The Farhelian Mountains, Ka’Tula Prime
As the side of a mountain rapidly filled the forward view, thick smoke and crimson flames spewed into the Dark Star’s decrepit cockpit. Alan Christopher held onto the helm for dear life as Erin Keller hastily worked underneath the operations station next door. And just as he closed his eyes to prepare for the end, Keller emerged the underside of the station.
“You’ve got thrusters, little buddy!” she shouted. “Use them!”
Without saying anything, Christopher placed his hands on the barely lit helm—thanking himself for taking the time to memorize the controls—and then set a course away from a horrid death in the side of a mountain.
For her part, Erin simply clutched the arms of her chair and watched as the mountain’s face slowly crept out of sight. For a very—very—brief moment, Erin thought they had averted disaster… but the ship was still moving incredibly fast, and without anything but maneuvering thrusters, it was still heading for the ground—and a very large pine tree. Erin’s eyes briefly crept over to Alan, who was concentrated solely on the helm. “Alan,” she said quietly. “You might want to watch out for that—”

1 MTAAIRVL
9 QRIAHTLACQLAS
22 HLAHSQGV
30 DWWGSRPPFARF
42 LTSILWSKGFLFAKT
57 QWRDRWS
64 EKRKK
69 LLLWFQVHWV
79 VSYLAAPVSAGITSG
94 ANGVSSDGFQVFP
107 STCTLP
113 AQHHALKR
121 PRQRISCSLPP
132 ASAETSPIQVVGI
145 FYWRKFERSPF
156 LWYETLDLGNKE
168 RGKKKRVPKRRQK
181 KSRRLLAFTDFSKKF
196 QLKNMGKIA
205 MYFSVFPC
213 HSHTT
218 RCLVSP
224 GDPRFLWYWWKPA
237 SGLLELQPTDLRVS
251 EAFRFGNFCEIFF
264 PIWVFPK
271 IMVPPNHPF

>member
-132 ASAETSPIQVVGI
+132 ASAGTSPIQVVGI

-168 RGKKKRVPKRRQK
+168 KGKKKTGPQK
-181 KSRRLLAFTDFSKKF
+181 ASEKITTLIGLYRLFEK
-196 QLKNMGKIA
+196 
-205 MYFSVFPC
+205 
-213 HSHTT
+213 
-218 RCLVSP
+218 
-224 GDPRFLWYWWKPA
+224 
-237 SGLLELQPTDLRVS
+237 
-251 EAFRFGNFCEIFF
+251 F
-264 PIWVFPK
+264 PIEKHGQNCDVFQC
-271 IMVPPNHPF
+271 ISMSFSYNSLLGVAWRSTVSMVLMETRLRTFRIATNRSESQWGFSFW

But her warning was too late.
Rocks and pine needles danced over the windshield, and the forward section of the hull made an unpleasant creak as it was forced out of shape by the tree. Christopher quickly shoved himself away from the helm as it burst into flames—and by that time, the helm didn’t really matter. The Dark Star had already gone out of control, and was skittering rampantly across one of the rocky terraces about halfway up the mountain—nothing could be done to save it.
The manic Dark Star skittered over a large rock, throwing the vessel onto its side and into the air amidst a massive cloud of roiling dust. As one of the warp nacelles broke away from the hull and crashed to the ground, the other belched out a considerable amount of pasty blue drive plasma before bursting into flames.
After cutting through some thick underbrush and a few more rocks and trees, the smoldering hulk that was once the Dark Star finally came to rest in its rocky grave.